Percent or (percentage) used to be spelled per cent (and sometimes still is). It comes from the latin per centum meaning by the hundred.
What percent means is changing any list of numbers that add up to an irregular total into a modified list that adds up to 100. Once you get used to it reading a table of percentages becomes familiar and comfortable. Percentages can also be expressed as fractions and odds (think racecourses).
For example, 50% is a half, or odds of 2 to 1 in racecourse parlance (still meaning 1 chance in 2, but expressed this way because you get $2 profit for every $1 bet). 33% is about one third, 25% a quarter, 20% one fifth and 10% one tenth. Continue reading “The Humble Percent & Food Labels”→
Denise and I left Australia on 16 January and returned on 7 March 2017. We stayed in Chiang Mai from 24 February to 5 March (10 days) a much shorter time than usual. We’d previously spent four weeks in Burma, attended a family wedding in Bangkok, and spent a few days at a resort in Hua Hin (not my favourite style or place, but family).
It is always nice to come back to Chiang Mai. It is one of my favourite places in Thailand — much cheaper than Bangkok, but more manageable also.
Chiang Mai has been changing rapidly over the past five years with continuing development. Chinese tourism is having a major impact (especially at Chinese New year) and will continue to expand. As in many places, the provincial government is not always making sensible decisions with regard to development.
Food writing 2: Articles I liked from Choice Cuts by Mark Kurlansky
Writing about food some fine writers and articles
In Food writing 1, I analysed Mark Kurlansky’s anthology Choice Cuts: A Savory Selection of Food Writing from Around the World and Throughout History, 2002. The book contains 234 articles, which covers the range of food writing from 500 BC to roughly the last thirty years. I said that I thought Kurlansky had done a good job of covering the breadth and depth of food writing. I then looked at the range of writers involved and gave a brief description of those who had four articles or more in the book.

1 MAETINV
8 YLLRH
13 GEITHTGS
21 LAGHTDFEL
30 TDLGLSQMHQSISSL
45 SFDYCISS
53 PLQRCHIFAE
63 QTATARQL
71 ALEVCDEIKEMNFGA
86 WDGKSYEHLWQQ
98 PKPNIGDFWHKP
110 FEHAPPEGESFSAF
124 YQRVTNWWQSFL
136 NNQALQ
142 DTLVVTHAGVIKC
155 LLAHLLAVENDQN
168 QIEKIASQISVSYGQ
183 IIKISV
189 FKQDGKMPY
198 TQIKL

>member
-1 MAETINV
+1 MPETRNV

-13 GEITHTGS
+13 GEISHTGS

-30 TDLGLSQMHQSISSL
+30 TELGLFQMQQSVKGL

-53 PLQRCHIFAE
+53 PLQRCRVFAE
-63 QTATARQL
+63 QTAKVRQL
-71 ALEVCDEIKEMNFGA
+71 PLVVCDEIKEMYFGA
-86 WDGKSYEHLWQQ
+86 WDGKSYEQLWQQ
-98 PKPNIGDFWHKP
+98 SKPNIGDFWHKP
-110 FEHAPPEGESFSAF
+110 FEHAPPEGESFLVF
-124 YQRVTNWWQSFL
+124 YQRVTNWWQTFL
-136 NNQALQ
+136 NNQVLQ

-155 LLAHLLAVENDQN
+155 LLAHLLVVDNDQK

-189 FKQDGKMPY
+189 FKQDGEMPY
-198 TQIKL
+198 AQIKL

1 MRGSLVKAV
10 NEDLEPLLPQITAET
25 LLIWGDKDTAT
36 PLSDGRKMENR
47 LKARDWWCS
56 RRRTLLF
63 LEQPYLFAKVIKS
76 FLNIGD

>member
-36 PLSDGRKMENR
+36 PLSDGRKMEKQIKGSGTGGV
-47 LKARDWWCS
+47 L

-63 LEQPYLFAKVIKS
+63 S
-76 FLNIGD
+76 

My only qualms with Kurlansky’s range had to do with my wish to be entertained and informed through good writing. On these subjective criteria I chose 32 articles that I admired and another 40 I found of interest.
It is my task in this and the next article to give some descriptions and at least acknowledge articles in the book that I feel worthy of following up on. A somewhat daunting task I now realise.
Food Writing 1: Choice Cuts by Mark Kurlansky, a look at food writing across history
Writing about food an introductory excursion
I am a fan of Mark Kurlansky’s writing. I loved Cod: A Biography of the Fish That Changed the World, 1997 and The Basque History of the World (1999). Although I found Salt: A World History, a bit hard going 2002. Those of you who have been following my What is History? series will not be surprised about my liking for Cod.
Without going deeper into Kurlansky’s biography two things emerge from his first two books above, particularly the second, which is his passion for and love of food.
I picked up Choice Cuts secondhand from Canty’s bookstore. It was one of those books that one feels one has to read. Although I admit it languished on my bookshelves for two years before I began to read it. I found it fascinating but rather hard going too. I suspect many people buy Choice Cuts and only dip into it casually. It is quite tome-like at 473 pages and easy to consider as a reference book, but unlike Larousse Gastronomique, which is a reference book, though a wonderful one, it is possible to read Choice Cuts the whole way through.
Food in Chiang Mai 5: Airport Plaza with some side notes on Bangkok
Coming from Australia, it seems strange to recommend and be writing about food in a shopping mall. I have eaten in shopping malls in Australia but I wouldn’t brag about it. However, shopping malls in Thailand and their food halls and restaurants can be very good.
From the past articles, you will be beginning to gain an idea of some of my habits in Chiang Mai. I mostly stay at the Sakorn Residence across the river. I frequently stay at Sakorn for a month or so at a time, because their rate by the month is much cheaper. I always hire a motorcycle to get around and use Nancy Chandler’s map.